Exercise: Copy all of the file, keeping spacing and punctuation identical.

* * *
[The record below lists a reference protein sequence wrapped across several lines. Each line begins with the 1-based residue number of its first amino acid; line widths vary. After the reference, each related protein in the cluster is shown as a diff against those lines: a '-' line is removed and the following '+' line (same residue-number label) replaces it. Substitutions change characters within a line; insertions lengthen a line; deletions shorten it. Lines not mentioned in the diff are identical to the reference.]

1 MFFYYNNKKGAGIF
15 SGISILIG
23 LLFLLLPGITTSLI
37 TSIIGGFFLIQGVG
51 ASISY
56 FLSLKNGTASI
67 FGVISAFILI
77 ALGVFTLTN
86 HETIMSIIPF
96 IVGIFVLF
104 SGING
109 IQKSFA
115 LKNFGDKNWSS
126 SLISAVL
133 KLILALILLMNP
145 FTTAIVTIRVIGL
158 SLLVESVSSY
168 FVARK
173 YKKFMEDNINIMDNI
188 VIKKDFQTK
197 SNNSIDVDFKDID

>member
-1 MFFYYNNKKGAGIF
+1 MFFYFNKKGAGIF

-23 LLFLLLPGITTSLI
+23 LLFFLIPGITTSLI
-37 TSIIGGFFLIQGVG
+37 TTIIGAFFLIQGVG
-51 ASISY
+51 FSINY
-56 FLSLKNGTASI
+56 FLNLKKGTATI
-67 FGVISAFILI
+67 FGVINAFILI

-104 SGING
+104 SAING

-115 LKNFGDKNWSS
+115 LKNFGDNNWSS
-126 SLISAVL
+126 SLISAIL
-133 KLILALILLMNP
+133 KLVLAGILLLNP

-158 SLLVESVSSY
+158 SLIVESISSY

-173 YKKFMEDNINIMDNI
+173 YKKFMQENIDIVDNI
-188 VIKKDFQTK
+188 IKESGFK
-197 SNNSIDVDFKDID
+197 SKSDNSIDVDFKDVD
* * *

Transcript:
[The record below lists a reference protein sequence wrapped across several lines. Each line begins with the 1-based residue number of its first amino acid; line widths vary. After the reference, each related protein in the cluster is shown as a diff against those lines: a '-' line is removed and the following '+' line (same residue-number label) replaces it. Substitutions change characters within a line; insertions lengthen a line; deletions shorten it. Lines not mentioned in the diff are identical to the reference.]

1 MFFYYNNKKGAGIF
15 SGISILIG
23 LLFLLLPGITTSLI
37 TSIIGGFFLIQGVG
51 ASISY
56 FLSLKNGTASI
67 FGVISAFILI
77 ALGVFTLTN
86 HETIMSIIPF
96 IVGIFVLF
104 SGING
109 IQKSFA
115 LKNFGDKNWSS
126 SLISAVL
133 KLILALILLMNP
145 FTTAIVTIRVIGL
158 SLLVESVSSY
168 FVARK
173 YKKFMEDNINIMDNI
188 VIKKDFQTK
197 SNNSIDVDFKDID

>member
-1 MFFYYNNKKGAGIF
+1 MFFYFNKKGAGIF

-23 LLFLLLPGITTSLI
+23 LLFFLIPGITTSLI
-37 TSIIGGFFLIQGVG
+37 TTIIGAFFLIQGVG
-51 ASISY
+51 FSINY
-56 FLSLKNGTASI
+56 FLNLKKGTATI
-67 FGVISAFILI
+67 FGVINAFILI

-104 SGING
+104 SAING

-115 LKNFGDKNWSS
+115 LKNFGDNNWSS
-126 SLISAVL
+126 SLISAIL
-133 KLILALILLMNP
+133 KLVLAGILLLNP

-158 SLLVESVSSY
+158 SLIVESISSY

-173 YKKFMEDNINIMDNI
+173 YKKFMQENIDIVDNI
-188 VIKKDFQTK
+188 IKESGFK
-197 SNNSIDVDFKDID
+197 SKSDNSIDVDFKDVD